http://www.midwayusa.com/product/105...ated-flat-nose



Maybe Rainier needs to update their website. Either way there is discrepancy in the information between these sources.


The recommendation for using lead bullet data might be because they produce similar velocities at similar pressure with similar charge weights. That does not say anything about velocity limits.

The Lyman 3rd edition Pistol and Revolver Handbook shows loads for cast bullets exceeding 1500 fps with linotype alloy in .357 magnum and 44 magnum.
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  #13  
Old 11-18-2012, 03:07 PM
Springer Bringer Springer Bringer is offline
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Sounds like i'll just have to try and report back. 1300-1400 FPS will be the targeted sweet spot.
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  #14  
Old 11-18-2012, 10:49 PM
TheGerk TheGerk is offline
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Quote:
Originally Posted by superdude View Post
The Rainier website posts this information:

Q3. Do your bullets have ANY velocity restrictions?

A. In general, our bullets typically perform their best when shot at velocities no greater than 1,200 to 1,250 Feet per second (FPS).



However, the information at Midway's website for the 185 grain bullet indicates a 1500 fps limit.

http://www.midwayusa.com/product/105...ated-flat-nose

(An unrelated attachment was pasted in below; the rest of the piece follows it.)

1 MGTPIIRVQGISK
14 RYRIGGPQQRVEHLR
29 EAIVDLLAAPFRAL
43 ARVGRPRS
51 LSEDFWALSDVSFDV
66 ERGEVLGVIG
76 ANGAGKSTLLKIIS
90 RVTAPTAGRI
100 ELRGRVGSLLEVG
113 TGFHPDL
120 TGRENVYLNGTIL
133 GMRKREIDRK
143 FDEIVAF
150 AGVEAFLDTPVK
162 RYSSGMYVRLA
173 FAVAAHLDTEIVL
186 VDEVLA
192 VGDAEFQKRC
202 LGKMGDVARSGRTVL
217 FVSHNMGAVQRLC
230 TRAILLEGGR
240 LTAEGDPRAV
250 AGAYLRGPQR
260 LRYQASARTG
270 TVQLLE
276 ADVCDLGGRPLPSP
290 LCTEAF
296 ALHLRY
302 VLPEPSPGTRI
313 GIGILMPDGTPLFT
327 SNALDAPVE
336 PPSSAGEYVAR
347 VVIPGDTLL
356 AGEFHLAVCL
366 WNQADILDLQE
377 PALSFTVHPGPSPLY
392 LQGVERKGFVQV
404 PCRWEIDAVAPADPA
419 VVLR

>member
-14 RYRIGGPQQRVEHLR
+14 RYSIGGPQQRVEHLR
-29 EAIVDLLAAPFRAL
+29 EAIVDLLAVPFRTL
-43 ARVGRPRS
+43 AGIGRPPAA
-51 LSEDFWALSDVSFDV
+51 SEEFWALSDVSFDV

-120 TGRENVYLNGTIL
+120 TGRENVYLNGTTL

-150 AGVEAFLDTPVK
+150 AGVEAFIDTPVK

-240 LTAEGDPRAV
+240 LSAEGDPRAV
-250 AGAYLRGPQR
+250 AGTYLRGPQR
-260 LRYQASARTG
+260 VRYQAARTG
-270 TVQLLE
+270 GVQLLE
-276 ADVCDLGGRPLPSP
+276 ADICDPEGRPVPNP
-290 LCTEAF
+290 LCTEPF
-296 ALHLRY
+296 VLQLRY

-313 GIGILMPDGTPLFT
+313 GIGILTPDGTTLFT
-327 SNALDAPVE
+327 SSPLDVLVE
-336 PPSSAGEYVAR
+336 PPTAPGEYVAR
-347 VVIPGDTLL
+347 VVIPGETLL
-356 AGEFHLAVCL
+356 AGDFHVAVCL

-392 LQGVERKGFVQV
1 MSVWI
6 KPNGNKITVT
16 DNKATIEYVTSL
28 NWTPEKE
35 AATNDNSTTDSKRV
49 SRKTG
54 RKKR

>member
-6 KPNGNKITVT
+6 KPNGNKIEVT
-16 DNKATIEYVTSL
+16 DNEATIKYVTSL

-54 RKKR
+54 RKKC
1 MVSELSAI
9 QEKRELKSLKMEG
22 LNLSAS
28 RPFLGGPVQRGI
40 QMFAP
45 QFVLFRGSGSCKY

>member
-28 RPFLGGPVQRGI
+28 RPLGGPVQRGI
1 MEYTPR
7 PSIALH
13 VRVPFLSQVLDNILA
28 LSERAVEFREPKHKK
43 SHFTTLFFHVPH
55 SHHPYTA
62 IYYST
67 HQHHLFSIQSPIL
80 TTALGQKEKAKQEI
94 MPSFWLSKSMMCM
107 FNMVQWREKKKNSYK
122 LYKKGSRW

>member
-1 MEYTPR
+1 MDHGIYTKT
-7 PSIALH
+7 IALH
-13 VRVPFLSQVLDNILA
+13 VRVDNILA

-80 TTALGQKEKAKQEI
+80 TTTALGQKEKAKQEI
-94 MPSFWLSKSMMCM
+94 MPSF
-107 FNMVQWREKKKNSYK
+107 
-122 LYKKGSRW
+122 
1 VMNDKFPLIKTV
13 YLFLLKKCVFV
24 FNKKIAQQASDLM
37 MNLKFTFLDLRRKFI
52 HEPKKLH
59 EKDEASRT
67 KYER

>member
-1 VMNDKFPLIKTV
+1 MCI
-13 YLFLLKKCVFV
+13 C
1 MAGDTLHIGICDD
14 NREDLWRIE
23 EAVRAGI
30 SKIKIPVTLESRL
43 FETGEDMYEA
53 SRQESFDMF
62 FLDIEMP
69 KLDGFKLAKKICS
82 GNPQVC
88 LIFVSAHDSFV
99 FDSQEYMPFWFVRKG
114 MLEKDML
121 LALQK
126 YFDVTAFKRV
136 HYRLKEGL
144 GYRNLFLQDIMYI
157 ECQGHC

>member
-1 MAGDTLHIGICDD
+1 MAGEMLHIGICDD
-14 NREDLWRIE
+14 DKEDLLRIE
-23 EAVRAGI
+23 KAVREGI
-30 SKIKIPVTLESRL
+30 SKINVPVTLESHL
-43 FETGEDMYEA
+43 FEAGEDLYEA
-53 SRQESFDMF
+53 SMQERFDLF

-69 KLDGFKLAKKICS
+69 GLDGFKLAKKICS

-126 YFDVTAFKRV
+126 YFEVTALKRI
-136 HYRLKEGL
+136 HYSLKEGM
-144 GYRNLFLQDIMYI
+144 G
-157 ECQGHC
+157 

Maybe Rainier needs to update their website. Either way there is discrepancy in the information between these sources.


The recommendation for using lead bullet data might be because they produce similar velocities at similar pressure with similar charge weights. That does not say anything about velocity limits.

The Lyman 3rd edition Pistol and Revolver Handbook shows loads for cast bullets exceeding 1500 fps with linotype alloy in .357 magnum and 44 magnum.
The key words here SD are hard cast linotype alloy
If memory serves, linotype is around 22 BHN and designed for the velocities in .357 and .44M

If I had to make a SWAG the soft plated swaged Rainiers would be closer to the 12 – 15 BHN range at best.
Not the preferred choice for high velocity.

Not sure about the Midway information, it clearly runs counter to Rainiers own and most all other soft plated manufactures data I can document.

Either way, I’m done here; you can only lead the horse to water.

Good Luck
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  #15  
Old 11-19-2012, 12:10 AM
mountiangofer mountiangofer is offline
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Use Montana gold I've had very good luck with them. No problems at all.
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  #16  
Old 11-19-2012, 06:21 AM
superdude superdude is offline
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Berry's is also offering a newer line of plated bullets that allows for higher velocity. Here is a description from one of their bullets:


Quote:
9mm 124gr HBRN-TP

These bullets are a thick plate and the hollow base adds length to the bullet profile giving more bearing surface. Added bearing surface helps with accuracy in pistol barrels. Thicker plating lets you push these bullets to 1450fps in open guns in calibers like .38 Super

http://www.berrysmfg.com/product-i14...r_HBRN_TP.aspx